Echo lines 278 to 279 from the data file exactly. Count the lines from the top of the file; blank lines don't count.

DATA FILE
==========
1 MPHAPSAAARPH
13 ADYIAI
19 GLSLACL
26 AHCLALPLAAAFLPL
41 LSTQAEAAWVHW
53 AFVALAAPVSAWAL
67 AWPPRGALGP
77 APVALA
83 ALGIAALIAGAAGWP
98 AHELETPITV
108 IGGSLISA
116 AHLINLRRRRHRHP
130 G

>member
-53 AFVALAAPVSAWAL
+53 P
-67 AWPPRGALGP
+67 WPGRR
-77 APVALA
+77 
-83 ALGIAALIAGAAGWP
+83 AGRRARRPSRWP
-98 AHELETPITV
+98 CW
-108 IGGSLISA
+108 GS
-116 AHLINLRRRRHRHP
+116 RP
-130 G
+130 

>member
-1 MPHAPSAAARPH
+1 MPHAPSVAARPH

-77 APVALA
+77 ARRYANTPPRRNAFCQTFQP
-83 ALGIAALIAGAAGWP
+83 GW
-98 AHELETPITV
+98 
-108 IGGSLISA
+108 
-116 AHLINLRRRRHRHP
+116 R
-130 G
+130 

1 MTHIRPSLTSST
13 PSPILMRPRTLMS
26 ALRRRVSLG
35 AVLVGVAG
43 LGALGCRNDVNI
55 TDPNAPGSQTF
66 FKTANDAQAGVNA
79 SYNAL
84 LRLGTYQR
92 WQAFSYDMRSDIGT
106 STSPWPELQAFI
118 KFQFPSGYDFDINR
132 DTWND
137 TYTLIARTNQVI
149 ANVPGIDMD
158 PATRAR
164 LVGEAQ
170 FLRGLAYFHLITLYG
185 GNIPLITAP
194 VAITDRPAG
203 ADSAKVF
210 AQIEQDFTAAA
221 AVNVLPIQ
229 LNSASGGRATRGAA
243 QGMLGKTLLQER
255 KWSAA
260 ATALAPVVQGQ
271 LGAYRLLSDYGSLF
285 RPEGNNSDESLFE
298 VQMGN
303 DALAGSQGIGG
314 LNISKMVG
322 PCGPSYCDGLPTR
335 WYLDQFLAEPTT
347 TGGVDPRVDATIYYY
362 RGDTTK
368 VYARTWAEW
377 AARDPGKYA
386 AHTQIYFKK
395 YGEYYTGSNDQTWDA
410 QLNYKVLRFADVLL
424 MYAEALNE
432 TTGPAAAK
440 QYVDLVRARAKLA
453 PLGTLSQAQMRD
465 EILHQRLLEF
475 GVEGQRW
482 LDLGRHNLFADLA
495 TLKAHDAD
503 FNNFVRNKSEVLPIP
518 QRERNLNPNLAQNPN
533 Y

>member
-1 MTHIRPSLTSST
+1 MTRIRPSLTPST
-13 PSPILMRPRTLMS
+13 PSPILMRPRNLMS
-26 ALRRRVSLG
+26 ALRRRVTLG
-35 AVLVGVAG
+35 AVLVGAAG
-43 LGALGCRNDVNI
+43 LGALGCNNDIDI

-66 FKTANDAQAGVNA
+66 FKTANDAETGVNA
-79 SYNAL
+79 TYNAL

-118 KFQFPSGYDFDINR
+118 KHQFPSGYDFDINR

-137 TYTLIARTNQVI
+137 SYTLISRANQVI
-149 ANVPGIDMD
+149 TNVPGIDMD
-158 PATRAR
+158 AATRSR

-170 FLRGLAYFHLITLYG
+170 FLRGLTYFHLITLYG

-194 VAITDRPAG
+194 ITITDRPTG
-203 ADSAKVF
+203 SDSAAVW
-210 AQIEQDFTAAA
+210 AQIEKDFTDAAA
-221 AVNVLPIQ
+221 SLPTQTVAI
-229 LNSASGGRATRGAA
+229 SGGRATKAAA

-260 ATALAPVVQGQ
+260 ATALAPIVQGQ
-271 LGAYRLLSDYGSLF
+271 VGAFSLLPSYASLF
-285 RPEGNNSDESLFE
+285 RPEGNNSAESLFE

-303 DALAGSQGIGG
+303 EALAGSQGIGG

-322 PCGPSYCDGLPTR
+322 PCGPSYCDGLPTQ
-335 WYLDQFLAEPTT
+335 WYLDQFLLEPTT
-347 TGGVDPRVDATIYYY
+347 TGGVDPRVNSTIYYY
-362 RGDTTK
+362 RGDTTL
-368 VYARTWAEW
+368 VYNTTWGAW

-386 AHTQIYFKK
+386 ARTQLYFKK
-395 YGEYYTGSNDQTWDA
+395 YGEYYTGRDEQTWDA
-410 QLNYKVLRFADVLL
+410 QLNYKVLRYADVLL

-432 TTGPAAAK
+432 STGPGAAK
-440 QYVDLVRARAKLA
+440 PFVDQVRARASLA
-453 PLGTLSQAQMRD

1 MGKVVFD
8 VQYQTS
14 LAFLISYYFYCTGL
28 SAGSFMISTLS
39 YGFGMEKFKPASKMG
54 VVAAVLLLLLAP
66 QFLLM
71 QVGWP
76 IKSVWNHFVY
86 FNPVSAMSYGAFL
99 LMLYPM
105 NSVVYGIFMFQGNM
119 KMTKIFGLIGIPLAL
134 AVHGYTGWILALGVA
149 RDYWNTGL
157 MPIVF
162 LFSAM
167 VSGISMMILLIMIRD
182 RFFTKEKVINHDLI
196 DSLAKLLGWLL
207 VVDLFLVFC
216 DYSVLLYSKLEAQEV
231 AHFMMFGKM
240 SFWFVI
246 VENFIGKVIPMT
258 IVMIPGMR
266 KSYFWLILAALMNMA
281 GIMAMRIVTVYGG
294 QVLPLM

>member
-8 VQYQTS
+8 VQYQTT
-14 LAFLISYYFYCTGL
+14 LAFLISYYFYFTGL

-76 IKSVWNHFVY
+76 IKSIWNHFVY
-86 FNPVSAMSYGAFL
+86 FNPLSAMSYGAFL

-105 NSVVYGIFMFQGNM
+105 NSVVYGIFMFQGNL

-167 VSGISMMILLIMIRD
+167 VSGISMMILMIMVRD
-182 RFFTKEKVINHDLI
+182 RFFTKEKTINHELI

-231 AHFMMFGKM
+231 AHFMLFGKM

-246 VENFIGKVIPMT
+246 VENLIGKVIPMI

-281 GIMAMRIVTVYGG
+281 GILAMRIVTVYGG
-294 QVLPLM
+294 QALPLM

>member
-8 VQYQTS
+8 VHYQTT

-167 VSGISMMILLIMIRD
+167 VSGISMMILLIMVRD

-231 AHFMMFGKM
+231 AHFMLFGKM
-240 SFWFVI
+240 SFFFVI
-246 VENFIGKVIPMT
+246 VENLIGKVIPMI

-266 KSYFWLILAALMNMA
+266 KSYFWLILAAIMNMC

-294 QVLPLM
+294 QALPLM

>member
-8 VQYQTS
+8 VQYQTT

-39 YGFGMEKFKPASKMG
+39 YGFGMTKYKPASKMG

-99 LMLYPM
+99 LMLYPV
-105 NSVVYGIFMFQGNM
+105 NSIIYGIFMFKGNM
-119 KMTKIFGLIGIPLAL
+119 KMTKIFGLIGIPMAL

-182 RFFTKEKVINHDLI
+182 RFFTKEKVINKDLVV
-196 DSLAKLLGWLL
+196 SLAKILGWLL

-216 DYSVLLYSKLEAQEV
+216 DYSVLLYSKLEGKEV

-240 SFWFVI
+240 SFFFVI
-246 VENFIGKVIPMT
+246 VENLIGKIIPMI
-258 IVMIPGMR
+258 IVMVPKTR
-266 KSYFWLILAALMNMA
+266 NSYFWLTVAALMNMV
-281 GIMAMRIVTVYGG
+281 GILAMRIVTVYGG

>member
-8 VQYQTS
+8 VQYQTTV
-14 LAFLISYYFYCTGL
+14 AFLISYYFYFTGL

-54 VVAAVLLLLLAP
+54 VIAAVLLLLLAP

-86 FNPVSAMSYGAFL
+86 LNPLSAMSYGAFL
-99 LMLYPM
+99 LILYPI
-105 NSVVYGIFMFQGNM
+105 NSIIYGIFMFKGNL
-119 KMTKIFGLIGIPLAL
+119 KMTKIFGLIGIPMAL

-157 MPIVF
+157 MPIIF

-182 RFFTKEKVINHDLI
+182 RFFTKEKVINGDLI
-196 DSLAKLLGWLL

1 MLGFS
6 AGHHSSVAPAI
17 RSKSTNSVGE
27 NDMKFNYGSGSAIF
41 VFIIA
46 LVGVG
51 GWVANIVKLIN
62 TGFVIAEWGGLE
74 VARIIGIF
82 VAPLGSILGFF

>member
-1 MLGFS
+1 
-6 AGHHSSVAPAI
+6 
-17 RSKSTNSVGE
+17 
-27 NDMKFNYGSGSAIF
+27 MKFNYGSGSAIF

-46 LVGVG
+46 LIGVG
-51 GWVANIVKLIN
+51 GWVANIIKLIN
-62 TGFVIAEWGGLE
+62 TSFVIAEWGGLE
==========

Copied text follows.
17 RSKSTNSVGE
27 NDMKFNYGSGSAIF